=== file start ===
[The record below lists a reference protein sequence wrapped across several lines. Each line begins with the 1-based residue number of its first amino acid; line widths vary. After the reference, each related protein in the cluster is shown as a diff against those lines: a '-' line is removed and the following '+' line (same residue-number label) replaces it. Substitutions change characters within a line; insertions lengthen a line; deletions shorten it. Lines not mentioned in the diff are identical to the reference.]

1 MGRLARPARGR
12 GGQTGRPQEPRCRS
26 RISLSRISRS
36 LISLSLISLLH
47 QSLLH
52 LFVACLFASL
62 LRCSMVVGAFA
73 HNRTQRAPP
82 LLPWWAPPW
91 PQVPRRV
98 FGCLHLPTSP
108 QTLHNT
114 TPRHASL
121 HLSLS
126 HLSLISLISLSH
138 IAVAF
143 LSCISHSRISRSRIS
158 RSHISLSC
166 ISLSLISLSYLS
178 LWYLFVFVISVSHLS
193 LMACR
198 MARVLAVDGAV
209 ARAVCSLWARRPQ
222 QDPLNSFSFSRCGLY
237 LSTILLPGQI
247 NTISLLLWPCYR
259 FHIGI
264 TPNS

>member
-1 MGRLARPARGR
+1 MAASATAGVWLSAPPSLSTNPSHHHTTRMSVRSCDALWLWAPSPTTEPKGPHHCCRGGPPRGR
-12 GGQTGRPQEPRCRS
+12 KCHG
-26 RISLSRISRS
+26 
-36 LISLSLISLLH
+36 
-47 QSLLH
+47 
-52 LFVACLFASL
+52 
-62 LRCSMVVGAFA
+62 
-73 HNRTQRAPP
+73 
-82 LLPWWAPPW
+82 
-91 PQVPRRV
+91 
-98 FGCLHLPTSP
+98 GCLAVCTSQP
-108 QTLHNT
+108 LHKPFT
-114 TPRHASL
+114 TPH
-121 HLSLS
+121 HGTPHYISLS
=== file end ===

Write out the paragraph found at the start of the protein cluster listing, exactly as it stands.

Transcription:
[The record below lists a reference protein sequence wrapped across several lines. Each line begins with the 1-based residue number of its first amino acid; line widths vary. After the reference, each related protein in the cluster is shown as a diff against those lines: a '-' line is removed and the following '+' line (same residue-number label) replaces it. Substitutions change characters within a line; insertions lengthen a line; deletions shorten it. Lines not mentioned in the diff are identical to the reference.]